Barry Bonds (search) won his record seventh NL MVP award in a walk.

Capping a season of suspicion and success, the San Francisco Giants (search) left fielder became the oldest player to win the award. The 40-year-old received 24 first-place votes and 407 points Monday in balloting by the Baseball Writers' Association of America to earn the award for the fourth straight season.

Los Angeles third baseman Adrian Beltre (search) was second, getting six first-place votes and 311 points, and St. Louis first baseman Albert Pujols was third with one first and 247 points. St. Louis third baseman Scott Rolen got the other first-place vote and finished fourth, followed by teammate Jim Edmonds.

Bonds is the only player with more than three MVP awards and the only one to win more than two in a row. Willie Stargell was previously the oldest to win it, sharing the 1979 NL award with Keith Hernandez at 39 1/2.

Among the four major North American professional sports, he trails only the NHL's Wayne Gretzky, who won nine MVPs. In the NBA, Kareem Abdul-Jabbar leads with six.

Bonds became only the third player to hit 700 career homers, and with 703 trails only Hank Aaron (755) and Babe Ruth (714). But following his grand jury testimony in a federal investigation, he repeatedly was questioned whether he used steroids.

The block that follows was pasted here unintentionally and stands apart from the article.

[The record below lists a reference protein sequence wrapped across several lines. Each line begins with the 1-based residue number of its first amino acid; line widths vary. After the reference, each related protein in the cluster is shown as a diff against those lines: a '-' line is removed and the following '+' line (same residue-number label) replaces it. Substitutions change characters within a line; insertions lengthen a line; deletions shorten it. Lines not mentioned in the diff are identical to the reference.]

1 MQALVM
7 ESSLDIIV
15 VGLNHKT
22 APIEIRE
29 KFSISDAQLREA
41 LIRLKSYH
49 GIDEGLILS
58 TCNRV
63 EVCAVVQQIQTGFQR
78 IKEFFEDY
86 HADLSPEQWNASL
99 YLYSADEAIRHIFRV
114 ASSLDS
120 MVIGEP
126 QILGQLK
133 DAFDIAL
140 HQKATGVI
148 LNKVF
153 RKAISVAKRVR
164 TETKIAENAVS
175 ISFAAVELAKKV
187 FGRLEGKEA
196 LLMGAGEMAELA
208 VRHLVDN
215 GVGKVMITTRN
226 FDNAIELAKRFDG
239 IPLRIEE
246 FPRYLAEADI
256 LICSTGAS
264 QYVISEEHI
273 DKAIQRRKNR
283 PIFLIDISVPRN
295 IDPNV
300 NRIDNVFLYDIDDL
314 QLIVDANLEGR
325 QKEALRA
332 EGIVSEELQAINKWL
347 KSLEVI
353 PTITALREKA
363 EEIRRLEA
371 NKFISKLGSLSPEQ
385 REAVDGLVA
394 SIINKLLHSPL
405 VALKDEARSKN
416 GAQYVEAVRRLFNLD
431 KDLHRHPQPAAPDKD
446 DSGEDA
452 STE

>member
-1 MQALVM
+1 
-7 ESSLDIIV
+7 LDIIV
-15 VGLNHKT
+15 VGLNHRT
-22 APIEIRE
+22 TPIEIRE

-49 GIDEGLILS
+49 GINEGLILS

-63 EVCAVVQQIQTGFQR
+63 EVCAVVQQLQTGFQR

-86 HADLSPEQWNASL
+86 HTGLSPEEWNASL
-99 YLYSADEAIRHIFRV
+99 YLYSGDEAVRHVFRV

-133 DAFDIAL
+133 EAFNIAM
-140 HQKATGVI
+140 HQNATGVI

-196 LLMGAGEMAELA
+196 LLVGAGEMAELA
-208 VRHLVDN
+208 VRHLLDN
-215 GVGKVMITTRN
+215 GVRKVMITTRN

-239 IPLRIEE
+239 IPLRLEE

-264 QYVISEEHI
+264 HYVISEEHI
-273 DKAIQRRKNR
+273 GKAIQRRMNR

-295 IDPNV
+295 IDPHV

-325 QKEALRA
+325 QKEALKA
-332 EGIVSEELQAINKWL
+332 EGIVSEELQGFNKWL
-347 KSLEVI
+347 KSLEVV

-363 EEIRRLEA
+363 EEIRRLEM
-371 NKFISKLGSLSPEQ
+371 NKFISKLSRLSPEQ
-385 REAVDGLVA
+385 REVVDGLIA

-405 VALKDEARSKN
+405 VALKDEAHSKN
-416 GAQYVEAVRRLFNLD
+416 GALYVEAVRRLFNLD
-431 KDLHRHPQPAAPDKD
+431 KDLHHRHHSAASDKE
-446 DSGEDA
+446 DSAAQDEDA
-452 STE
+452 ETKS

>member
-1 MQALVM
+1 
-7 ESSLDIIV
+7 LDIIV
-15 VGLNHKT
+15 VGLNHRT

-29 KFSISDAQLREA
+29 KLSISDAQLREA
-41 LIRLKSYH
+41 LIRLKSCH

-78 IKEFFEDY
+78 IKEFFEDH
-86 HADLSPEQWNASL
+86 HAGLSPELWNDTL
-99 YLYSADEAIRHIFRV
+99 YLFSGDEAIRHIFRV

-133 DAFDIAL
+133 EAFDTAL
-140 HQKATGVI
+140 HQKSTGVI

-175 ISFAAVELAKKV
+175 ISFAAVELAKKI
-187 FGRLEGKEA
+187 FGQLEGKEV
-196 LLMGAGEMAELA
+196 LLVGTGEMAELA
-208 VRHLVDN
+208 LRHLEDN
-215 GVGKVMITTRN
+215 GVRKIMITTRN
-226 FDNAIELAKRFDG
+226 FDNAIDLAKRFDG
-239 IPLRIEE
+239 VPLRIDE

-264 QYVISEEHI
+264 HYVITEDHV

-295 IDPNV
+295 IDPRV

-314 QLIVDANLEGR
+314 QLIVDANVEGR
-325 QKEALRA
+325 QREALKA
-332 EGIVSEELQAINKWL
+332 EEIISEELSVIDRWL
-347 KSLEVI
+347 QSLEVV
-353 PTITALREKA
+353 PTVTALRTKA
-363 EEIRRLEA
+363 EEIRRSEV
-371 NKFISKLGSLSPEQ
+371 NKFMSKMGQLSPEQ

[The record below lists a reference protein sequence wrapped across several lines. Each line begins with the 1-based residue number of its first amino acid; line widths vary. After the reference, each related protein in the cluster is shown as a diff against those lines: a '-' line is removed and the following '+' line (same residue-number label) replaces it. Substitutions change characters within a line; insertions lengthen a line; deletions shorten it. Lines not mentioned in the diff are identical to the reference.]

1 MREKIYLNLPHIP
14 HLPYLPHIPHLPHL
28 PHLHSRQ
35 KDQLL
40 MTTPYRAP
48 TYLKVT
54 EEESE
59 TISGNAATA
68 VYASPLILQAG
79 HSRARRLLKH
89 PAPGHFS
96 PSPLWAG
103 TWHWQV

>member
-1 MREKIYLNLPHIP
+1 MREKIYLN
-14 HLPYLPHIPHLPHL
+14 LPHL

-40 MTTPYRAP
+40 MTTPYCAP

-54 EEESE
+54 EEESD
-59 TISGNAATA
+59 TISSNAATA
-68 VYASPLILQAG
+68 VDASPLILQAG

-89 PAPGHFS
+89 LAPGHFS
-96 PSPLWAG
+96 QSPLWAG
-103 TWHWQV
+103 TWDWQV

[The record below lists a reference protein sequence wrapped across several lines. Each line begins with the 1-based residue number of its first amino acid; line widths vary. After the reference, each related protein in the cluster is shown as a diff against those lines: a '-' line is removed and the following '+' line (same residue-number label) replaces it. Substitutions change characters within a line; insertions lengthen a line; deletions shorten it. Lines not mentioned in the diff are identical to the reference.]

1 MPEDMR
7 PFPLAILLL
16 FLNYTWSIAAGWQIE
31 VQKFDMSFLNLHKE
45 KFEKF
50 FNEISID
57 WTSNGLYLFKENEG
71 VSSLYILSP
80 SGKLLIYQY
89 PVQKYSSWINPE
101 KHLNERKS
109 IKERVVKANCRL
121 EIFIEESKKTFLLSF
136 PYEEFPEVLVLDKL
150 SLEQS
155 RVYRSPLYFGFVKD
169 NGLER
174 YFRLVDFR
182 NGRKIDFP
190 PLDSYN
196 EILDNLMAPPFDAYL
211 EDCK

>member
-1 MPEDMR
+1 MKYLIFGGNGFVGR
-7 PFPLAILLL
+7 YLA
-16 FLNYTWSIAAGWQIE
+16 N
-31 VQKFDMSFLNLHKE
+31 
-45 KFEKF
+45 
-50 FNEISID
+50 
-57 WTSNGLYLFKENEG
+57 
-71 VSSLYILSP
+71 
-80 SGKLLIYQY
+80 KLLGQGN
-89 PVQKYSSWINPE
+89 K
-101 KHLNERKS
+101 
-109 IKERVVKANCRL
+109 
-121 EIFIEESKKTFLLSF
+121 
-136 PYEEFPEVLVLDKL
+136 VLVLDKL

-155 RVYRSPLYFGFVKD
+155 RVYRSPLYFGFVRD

His personal trainer has been indicted for illegal distribution of steroids, but Bonds has denied using illegal steroids.

Bonds' season was unparalleled statistically. He hit .362 to win his second NL batting title in three seasons and shattered the major league record with a .609 on-base percentage, topping the previous mark of .582 he set two years ago.

He walked 232 times, 34 more than the previous record he set in 2002 and more than 100 better than anyone else in baseball this season, and his 120 intentional walks obliterated the old mark of 68, also set by Bonds in 2002.

Bonds' .812 slugging percentage led the major leagues for the fourth straight season but fell short of the record he set at .863 in 2001. He hit 45 homers and matched Aaron's NL record of eight 40-homer seasons, trailing only Ruth's major league mark of 11. He also became the first player in major league history with 13 consecutive 30-homer seasons.

Bonds earned a $500,000 bonus for winning the award, and Beltre, Edmonds, Pujols and Rolen earned bonuses of $50,000 each.